Jun 012014
  June 1, 2014

x_men_days_of_future_pastOnce a metaphor for Blacks in America, and now often seen as a commentary of how the LGBT community is treated, the X-Men have always meant a bit more than other comic book characters.

The X-Men film franchise has, at times, been more successful with its political statements than the comics, but at other times it misses the mark entirely. It seems like it is always about to fall down, but it staggers on. Sometimes it walks proudly for a bit, but then it returns to staggering. X-Men films tend to have glaring flaws, but they avoid the depths to which other superhero franchises have plummeted. None of them are horrible, which is rare for a series, though some are certainly weaker. None of them are even bad (though they’ve pushed that since I first posted this list). At worst, they are fun, if stupid. The best, if not perfect, are some of the best fantasy action films made. So, starting at the bottom:


#12. X-Men: Dark Phoenix (2019)

Dark Phoneix is empty. It isn’t bad; it’s just tired. It’s as if everyone trudged to work each day, moaning softly and longing for bed. There’s a lot of CGI that’s technically well done, but lacking in imagination, just as the story is lacking in heart. I can’t recall another film that screamed out so loudly that no one wanted to be there. I’m not saying that Dark Phoenix is depressing. There needs to be life for depression. Dark Phoenix doesn’t live. It exists, and there is no sign that anyone who made it cares. This is how a franchise fades away. [Full Review] (Don’t bother watching it)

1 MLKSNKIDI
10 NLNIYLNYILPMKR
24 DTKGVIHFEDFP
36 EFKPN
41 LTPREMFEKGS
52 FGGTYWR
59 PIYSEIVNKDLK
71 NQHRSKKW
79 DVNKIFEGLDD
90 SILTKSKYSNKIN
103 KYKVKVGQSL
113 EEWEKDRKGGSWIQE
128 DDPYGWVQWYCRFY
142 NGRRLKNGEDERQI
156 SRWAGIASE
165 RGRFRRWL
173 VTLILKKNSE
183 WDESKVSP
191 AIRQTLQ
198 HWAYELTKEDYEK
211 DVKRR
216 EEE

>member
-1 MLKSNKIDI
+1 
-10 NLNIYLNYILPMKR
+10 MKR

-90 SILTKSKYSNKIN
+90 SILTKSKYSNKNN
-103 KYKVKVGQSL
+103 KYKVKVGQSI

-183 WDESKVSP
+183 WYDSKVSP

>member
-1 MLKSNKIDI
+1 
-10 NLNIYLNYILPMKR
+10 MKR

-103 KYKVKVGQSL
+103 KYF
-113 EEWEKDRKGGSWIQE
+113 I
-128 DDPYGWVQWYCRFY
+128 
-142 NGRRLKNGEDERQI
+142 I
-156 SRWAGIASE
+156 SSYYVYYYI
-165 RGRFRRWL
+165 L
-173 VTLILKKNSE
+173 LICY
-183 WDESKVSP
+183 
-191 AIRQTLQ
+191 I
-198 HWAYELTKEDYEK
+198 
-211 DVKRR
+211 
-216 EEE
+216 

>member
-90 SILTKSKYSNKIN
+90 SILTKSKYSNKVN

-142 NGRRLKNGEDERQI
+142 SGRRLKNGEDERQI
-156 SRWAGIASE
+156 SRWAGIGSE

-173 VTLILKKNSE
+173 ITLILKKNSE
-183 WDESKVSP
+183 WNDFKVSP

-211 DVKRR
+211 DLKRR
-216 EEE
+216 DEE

#11. X-Men Origins: Wolverine (2009)

It’s fun, in a cheap Saturday afternoon way. The fights are OK, the character development less so, and the plot limps, but nothing is too troublesome if your expectations are kept low. Hugh Jackman has charisma to burn and can easily front an action picture, even when he isn’t given the help should have been given from the script. It’s over-serious, an issue with many X-Men films, but it is happy to toss out the tone in order to get another big action scene in.

If you’re a comic book purist, this isn’t for you. (Catch it on TV)


#10. The Wolverine (2013)

Less cheese than its predecessor, but incredibly forgettable, The Wolverine is an odd combination of two movies that don’t belong together. One is the story of a power struggle in a tradition-bound and crime-connected Japanese family (this could have made a good film sans Western influences), and the other is the tale of an immortal being given the opportunity to die. The second is underdeveloped, but the combat’s pretty good. Again, Jackman is a plus, but it is hard for even him to hold things together in the sections of the film where it clearly should have been a Japanese gangster character and not Wolverine running around. (Catch it on TV)


#9. Deadpool 2 (2018)

They killed Vanessa, which rips the heart out of the franchise. Without her, and the romance structure she allowed, the story becomes a typical X-Men film, dwelling on moving on from tragedy and creating a surrogate family, except X-Men films try to say something, and this says nothing. Which leaves the jokes, and there are a lot of great ones, mostly connected to X-Force and Domino. Many of the rest of the gags we’ve seen and heard before and they are less funny the second time around, while T.J. Miller has worn out his welcome entirely. And we spend a lot of time with child abuse and grieving and that leaves less time for humor.